Composer, researcher and professor, Marco Stroppa was born in Verona on December 8, 1959.
He undertook a range of musical studies - piano, choral music and choir conducting, composition and electronic music under Laura Palmieri, Guido Begal, Renato Dionisi, Azio Corghi and Alvise Vidolin at the Conservatories of Verona, Milan and Venice. He also studied computer music, cognitive psychology and artificial intelligence at the Media Laboratory of the Massachusetts Institute of Technology on a Fulbright Scholarship in 1984-86.
Between 1980 and 1984 he worked at the computer music centre (CSC) of the University of Padua (Italy), where he produced his first mixed piece, Traiettoria, for piano and computer.
In 1982 Pierre Boulez invited him to leave Italy for Paris where he worked as a composer and researcher at IRCAM (Institute de Recherche and Coordination Acoustique/Musique), the largest institution of the world devoted to computer music. He was appointed as head of the Music Research Department in 1987, but resigned in 1990 to fully concentrate on composition and research. He also taught regularly at IRCAM since his arrival there and his constant contact with this institution has been fundamental to his musical education and work as a composer.
A highly appreciated and active educationalist, he has lectured widely, has written several essays in a number of international reviews and is preparing a book on his own work with composer and musicologist Francis Courtot. In 1987 Mr. Stroppa founded the composition and computer music workshop at the International Bartók Festival in Szombathély, Hungary. During thirteen years at its head, he met the greatest musicians in the country and broadened his horizons by reading a great deal of poetry. The pieces élet...fogytiglan, An imaginary dialog between a poet and a philosopher for ensemble, and Hommage à Gy. K., for piano, clarinet and viola, illustrate the intensity and value of this experience.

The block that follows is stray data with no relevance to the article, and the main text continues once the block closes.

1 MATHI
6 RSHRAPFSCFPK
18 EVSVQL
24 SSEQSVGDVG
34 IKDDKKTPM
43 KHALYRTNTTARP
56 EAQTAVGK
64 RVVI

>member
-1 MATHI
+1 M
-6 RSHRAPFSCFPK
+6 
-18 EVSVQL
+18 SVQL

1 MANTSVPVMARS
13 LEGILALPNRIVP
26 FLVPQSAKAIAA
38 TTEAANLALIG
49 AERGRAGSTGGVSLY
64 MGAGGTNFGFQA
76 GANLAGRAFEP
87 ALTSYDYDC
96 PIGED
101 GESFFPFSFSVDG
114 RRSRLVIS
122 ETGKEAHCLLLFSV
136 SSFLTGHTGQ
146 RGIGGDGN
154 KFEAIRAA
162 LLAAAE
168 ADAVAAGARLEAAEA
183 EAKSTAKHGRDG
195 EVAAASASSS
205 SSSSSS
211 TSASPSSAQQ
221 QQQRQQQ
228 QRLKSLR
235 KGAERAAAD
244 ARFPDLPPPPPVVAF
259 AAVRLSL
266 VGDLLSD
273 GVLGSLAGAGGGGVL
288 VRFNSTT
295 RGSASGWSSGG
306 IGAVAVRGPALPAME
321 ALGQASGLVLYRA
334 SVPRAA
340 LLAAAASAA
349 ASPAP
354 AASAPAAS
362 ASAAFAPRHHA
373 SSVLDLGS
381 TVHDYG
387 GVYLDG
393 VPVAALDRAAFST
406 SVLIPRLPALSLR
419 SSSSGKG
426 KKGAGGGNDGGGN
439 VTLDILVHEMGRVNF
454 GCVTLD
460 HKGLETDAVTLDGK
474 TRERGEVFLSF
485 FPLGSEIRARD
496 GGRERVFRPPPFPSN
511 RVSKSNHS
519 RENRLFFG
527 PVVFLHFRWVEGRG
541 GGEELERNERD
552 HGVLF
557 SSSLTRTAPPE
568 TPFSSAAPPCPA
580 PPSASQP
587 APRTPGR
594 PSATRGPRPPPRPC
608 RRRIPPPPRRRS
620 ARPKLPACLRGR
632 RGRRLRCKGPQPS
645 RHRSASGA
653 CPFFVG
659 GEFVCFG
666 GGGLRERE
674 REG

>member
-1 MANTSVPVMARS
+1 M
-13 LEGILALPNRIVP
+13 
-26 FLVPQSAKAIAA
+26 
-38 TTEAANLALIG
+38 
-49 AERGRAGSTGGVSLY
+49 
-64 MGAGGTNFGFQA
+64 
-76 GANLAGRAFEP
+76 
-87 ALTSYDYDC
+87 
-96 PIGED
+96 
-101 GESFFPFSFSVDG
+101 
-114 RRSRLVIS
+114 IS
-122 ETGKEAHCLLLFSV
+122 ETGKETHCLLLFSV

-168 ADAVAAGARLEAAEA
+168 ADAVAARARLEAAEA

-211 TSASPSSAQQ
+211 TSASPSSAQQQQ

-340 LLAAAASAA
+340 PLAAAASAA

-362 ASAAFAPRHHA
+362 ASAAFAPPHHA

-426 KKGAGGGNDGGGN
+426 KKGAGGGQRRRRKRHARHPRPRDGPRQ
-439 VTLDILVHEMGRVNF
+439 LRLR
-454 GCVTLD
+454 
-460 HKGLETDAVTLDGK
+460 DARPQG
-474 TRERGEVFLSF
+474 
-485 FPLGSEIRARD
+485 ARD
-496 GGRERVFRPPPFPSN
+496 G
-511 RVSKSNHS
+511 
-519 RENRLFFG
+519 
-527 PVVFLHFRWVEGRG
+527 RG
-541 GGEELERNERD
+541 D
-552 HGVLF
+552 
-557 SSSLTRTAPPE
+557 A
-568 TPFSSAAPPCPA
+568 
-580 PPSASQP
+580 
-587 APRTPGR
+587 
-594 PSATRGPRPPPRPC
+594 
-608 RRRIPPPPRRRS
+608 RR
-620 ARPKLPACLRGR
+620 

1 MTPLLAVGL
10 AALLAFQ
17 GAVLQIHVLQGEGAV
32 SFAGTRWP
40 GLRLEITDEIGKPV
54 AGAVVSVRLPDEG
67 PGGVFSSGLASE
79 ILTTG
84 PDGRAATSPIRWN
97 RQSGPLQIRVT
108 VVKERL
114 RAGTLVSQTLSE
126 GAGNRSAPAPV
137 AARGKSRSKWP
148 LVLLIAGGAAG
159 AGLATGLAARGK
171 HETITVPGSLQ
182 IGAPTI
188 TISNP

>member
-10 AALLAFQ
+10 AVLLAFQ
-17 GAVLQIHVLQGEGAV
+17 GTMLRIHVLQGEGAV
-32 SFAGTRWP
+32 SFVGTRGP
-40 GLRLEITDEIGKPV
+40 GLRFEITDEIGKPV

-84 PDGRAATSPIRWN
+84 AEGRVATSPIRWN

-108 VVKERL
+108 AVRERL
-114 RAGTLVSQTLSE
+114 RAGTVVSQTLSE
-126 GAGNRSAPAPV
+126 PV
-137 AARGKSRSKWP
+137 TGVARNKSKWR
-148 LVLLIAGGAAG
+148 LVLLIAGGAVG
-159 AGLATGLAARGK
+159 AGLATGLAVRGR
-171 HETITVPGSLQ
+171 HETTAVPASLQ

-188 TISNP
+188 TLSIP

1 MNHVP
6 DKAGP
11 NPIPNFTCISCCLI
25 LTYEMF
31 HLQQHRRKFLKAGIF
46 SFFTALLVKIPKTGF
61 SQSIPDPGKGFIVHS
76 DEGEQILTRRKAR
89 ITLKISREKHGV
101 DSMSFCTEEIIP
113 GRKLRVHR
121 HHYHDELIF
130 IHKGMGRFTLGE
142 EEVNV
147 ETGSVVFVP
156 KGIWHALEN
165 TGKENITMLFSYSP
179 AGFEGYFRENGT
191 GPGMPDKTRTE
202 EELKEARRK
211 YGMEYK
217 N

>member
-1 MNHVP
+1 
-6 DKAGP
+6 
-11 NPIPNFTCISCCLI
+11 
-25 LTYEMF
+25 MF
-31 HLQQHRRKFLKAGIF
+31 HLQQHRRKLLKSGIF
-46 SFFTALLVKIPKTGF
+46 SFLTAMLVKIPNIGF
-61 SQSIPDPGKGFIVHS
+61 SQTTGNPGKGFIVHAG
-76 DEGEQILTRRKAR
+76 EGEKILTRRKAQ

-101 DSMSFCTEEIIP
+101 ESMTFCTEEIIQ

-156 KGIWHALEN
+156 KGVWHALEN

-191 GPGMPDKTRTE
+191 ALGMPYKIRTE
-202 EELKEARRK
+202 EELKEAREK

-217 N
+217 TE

He taught composition at the Conservatoire National Supérieur de Musique in Paris and Lyon and since 1999 he has been full professor of composition and computer music at the University of Music and Performing Arts (Musikhochschule) in Stuttgart, as successor to Helmut Lachenmann.
Mr. Stroppa composed for both acoustical instruments and new media. His repertoire includes works for concerts, one music drama, two radio operas and various special projects. He is often inspired by reading poetry and studying ancient myths, and by the personal contact with performers (among others, Pierre-Laurent Aimard, Cécile Daroux, Florian Hölscher, Thierry Miroglio, Jean-Guihen Queyras, Benny Sluchin). His keen interest in sound and space has often led him to rethinking the placement of the instruments on stage so as to achieve a spatial dramaturgy that will be revealed and highlighted by the unfolding of the music.
He often groups several works around large cycles exploring specific compositional projects, such as a series of concertos for instrument and a spatialized orchestra or ensemble inspired by poems of W.B. Yeats (Upon a Blade of Grass, From Needle's Eye), a book of Miniature Estrose, seven pieces for solo piano totalling almost one hour of music, a cycle of works for solo instrument and chamber electronic music inspired by poems of e. e. cummings (Auras, little i, I will not kiss your f.ing flag), and two string quartets (Un Segno nello Spazio, and Spirali, with spatial projection).
He approaches chamber and choral music relatively late (Nous sommes l'air, pas la terre, for accordion and viola, Ossia, for piano, violin and cello; Cantilena, for a 16-part choir divided into three groups, Lamento for a 6-part choir), and has just started a cycle of pieces for two instruments (2 horns).
Among his previous works, we mention: Traiettoria (1982-84) for piano and computer, Hiranyaloka (1993-4) for orchestra, Proemio (1990), in cielo in terra in mare (1992) two radio operas, Zwielicht (1998) for double bass, two percussion players, electronics and 13-D sound projection. He is currently composing a piece for the Orchestre de Paris (Ritratti senza volto), a concerto for cello and orchestra (And one by one we drop away) and a concerto for piccolo and string orchestra (No Boughs).